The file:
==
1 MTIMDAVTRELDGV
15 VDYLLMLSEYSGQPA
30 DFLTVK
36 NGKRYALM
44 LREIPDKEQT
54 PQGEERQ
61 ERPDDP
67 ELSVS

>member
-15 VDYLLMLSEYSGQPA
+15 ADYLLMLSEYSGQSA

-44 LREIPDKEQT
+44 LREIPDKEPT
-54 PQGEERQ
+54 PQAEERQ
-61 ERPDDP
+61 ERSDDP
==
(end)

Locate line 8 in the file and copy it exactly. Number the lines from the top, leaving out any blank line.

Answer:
67 ELSVS